Any garbage collection algorithm must do two basic things. First, it must detect garbage objects. Second, it must reclaim the heap space used by the garbage objects and make the space available again to the program.

Garbage detection is ordinarily accomplished by defining a set of roots and determining reachability from the roots. An object is reachable if there is some path of references from the roots by which the executing program can access the object. The roots are always accessible to the program. Any objects that are reachable from the roots are considered "live." Objects that are not reachable are considered garbage, because they can no longer affect the future course of program execution.

The root set in a Java Virtual Machine is implementation dependent, but would always include any object references in the local variables and operand stack of any stack frame and any object references in any class variables. Another source of roots are any object references, such as strings, in the constant pool of loaded classes. The constant pool of a loaded class may refer to strings stored on the heap, such as the class name, superclass name, superinterface names, field names, field signatures, method names , and method signatures. Another source of roots may be any object references that were passed to native methods that either haven ­t been "released" by the native method. (Depending upon the native method interface, a native method may be able to release references by simply returning, by explicitly invoking a call back that releases passed references, or some combination of both.) Another potential source of roots is any part of the Java Virtual Machine ­s runtime data areas that are allocated from the garbage-collected heap. For example, the class data in the method area itself could be placed on the garbage-collected heap in some implementations, allowing the same garbage collection algorithm that frees objects to detect and unload unreferenced classes.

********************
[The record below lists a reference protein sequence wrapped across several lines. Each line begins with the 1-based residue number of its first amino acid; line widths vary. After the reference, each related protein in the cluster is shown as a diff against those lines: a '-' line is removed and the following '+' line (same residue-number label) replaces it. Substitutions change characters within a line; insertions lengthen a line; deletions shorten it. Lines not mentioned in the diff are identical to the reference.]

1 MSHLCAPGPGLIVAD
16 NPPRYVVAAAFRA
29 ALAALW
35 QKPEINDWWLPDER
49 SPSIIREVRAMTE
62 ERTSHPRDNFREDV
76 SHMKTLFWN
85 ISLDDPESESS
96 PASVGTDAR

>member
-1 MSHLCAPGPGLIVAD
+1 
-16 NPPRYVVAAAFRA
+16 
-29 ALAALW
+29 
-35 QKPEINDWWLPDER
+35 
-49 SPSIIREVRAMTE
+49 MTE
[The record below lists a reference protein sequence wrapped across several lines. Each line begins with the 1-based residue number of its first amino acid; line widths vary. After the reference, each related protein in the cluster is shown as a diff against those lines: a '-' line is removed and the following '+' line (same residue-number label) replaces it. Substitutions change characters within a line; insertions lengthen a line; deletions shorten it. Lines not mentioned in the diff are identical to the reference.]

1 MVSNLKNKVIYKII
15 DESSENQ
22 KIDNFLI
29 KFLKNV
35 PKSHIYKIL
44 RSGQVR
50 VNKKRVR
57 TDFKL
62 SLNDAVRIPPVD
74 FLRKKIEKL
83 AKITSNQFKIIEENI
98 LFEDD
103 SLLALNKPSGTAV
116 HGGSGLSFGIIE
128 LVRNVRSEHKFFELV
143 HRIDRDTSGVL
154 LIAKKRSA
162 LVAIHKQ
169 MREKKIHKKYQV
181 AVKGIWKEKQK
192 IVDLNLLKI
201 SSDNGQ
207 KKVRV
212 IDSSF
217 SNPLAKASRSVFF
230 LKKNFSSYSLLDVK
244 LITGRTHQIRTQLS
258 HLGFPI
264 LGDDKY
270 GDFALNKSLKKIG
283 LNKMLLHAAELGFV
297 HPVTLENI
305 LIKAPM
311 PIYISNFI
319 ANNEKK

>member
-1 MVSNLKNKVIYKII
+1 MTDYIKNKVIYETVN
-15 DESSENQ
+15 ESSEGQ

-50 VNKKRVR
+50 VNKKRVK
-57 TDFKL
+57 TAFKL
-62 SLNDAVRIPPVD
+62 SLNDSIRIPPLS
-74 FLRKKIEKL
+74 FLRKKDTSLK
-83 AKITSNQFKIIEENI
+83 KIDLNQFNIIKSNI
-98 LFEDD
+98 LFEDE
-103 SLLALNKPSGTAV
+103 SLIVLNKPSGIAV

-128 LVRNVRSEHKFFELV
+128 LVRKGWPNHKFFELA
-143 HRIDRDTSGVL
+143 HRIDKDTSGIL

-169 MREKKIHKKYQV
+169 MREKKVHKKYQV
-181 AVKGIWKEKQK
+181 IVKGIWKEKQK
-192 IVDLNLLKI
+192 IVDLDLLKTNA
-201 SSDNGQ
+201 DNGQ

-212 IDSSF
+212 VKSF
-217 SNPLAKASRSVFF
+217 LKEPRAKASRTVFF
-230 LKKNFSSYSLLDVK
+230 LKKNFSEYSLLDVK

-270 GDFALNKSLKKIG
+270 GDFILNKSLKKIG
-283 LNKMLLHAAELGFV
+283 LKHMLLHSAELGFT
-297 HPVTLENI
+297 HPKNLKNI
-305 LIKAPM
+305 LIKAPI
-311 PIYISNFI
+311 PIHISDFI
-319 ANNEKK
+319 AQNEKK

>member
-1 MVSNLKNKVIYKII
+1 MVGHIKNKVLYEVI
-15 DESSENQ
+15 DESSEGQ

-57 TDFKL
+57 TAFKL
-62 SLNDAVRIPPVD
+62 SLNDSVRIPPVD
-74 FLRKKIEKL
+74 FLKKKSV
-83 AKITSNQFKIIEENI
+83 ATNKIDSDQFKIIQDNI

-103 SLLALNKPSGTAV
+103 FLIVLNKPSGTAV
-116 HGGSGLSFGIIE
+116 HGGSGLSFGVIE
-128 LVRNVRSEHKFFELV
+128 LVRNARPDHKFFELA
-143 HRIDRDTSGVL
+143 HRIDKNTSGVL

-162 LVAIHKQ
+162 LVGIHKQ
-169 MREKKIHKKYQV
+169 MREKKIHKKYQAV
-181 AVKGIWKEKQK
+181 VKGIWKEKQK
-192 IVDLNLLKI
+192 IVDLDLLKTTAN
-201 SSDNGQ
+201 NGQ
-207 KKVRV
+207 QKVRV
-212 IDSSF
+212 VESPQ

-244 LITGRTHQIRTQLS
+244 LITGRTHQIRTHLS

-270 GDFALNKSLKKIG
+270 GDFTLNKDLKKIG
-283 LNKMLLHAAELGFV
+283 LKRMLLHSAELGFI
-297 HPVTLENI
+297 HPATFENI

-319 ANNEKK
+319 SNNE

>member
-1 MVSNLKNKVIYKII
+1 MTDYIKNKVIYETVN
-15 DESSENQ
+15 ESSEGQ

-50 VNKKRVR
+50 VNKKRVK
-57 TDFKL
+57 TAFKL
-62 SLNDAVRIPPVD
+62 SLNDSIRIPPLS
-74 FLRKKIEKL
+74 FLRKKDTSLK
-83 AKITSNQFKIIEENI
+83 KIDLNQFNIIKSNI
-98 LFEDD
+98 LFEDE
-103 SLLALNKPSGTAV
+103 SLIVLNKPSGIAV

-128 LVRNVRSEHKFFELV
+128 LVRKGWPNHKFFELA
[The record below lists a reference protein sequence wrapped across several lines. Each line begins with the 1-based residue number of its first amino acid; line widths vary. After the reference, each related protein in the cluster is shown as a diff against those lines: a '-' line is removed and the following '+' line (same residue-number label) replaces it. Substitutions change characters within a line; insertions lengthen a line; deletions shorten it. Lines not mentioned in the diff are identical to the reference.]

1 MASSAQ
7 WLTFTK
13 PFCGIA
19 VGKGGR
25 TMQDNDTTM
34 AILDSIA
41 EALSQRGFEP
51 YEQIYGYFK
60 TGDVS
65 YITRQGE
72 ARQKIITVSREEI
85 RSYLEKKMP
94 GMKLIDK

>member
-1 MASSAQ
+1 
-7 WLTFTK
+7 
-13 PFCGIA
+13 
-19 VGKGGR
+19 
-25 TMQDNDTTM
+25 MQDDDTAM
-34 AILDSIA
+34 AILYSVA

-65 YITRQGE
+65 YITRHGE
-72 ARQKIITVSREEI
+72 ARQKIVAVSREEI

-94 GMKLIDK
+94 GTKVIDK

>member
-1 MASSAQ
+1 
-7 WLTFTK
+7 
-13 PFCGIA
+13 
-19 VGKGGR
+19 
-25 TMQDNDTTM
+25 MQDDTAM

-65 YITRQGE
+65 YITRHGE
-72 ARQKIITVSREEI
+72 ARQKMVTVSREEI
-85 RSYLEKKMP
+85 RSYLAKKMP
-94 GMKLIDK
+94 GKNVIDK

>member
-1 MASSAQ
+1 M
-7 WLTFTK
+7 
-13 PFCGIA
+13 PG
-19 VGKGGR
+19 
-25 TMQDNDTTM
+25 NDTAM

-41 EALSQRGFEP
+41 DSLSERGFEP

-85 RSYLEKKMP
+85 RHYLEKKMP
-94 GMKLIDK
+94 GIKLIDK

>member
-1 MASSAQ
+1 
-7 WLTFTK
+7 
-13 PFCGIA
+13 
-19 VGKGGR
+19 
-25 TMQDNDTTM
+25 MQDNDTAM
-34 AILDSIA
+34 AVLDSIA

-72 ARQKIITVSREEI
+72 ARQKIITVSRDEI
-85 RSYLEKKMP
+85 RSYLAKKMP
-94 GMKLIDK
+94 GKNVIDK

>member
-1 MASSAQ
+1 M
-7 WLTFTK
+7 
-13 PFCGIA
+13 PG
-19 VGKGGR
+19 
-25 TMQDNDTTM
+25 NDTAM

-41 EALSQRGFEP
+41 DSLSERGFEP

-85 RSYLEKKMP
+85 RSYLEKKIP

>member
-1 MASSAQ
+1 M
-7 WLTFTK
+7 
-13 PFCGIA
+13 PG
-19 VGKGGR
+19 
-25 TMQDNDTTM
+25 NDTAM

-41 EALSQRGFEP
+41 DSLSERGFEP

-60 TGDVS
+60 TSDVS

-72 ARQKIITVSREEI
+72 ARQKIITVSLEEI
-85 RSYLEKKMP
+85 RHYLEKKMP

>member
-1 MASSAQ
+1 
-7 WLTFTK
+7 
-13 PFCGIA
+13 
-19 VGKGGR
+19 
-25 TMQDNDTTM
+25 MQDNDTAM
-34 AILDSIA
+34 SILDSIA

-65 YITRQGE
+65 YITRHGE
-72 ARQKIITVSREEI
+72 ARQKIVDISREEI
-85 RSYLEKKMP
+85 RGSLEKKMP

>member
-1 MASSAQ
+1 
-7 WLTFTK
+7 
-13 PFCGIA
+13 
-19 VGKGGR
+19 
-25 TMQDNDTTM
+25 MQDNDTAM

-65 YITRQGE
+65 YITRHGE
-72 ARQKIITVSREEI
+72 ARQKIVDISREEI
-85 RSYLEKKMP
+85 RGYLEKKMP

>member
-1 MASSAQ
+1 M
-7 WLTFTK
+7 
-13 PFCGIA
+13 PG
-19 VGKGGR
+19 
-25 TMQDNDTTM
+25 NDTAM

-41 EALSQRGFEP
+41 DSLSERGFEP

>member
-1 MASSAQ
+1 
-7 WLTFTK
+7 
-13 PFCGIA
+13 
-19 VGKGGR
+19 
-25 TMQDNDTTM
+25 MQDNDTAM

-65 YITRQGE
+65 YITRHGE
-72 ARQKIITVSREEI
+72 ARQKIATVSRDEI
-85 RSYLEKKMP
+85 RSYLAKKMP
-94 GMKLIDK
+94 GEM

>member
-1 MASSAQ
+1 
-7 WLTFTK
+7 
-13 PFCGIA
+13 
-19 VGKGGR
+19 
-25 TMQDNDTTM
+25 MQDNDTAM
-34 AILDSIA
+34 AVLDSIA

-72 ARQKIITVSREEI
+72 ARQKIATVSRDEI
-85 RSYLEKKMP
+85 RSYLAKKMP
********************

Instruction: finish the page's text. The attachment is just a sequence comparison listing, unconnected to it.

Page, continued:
Any object referred to by a root is reachable and is therefore a live object. Additionally, any objects referred to by a live object are also reachable. The program is able to access any reachable objects, so these objects must remain on the heap. Any objects that are not reachable can be garbage collected because there is no way for the program to access them.